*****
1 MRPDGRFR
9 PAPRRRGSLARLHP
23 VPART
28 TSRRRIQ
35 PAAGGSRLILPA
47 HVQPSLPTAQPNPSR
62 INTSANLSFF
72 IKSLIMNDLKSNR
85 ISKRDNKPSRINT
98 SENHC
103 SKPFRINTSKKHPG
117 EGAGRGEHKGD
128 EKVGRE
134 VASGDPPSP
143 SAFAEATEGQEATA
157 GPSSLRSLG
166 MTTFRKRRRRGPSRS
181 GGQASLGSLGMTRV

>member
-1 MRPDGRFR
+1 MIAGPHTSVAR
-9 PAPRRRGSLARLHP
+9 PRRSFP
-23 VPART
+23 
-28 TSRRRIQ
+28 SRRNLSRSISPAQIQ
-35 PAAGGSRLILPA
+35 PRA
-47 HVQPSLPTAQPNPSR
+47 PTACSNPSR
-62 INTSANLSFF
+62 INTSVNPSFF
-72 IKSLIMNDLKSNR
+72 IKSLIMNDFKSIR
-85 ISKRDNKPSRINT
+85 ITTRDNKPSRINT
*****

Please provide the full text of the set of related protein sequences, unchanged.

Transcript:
1 MRPDGRFR
9 PAPRRRGSLARLHP
23 VPART
28 TSRRRIQ
35 PAAGGSRLILPA
47 HVQPSLPTAQPNPSR
62 INTSANLSFF
72 IKSLIMNDLKSNR
85 ISKRDNKPSRINT
98 SENHC
103 SKPFRINTSKKHPG
117 EGAGRGEHKGD
128 EKVGRE
134 VASGDPPSP
143 SAFAEATEGQEATA
157 GPSSLRSLG
166 MTTFRKRRRRGPSRS
181 GGQASLGSLGMTRV

>member
-1 MRPDGRFR
+1 MIAGPHTSVAR
-9 PAPRRRGSLARLHP
+9 PRRSFP
-23 VPART
+23 
-28 TSRRRIQ
+28 SRRNLSRSISPAQIQ
-35 PAAGGSRLILPA
+35 PRA
-47 HVQPSLPTAQPNPSR
+47 PTACSNPSR
-62 INTSANLSFF
+62 INTSVNPSFF
-72 IKSLIMNDLKSNR
+72 IKSLIMNDFKSIR
-85 ISKRDNKPSRINT
+85 ITTRDNKPSRINT